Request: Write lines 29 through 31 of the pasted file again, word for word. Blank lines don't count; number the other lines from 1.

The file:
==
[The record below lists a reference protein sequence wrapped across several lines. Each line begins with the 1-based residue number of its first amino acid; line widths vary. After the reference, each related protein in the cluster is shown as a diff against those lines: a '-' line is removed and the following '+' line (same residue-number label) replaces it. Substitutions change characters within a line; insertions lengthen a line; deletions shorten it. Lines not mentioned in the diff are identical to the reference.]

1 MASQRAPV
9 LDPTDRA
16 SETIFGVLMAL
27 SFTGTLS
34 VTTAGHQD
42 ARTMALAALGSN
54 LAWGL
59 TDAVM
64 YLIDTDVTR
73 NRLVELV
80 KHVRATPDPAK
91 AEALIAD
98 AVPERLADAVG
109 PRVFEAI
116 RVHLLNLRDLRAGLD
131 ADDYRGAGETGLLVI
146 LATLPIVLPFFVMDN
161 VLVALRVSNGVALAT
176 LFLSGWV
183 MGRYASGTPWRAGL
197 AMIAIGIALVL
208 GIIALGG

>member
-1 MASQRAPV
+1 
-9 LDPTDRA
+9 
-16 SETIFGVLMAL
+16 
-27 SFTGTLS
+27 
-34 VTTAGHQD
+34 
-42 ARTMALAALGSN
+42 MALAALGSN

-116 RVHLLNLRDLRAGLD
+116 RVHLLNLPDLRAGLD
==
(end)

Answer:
-16 SETIFGVLMAL
+16 
-27 SFTGTLS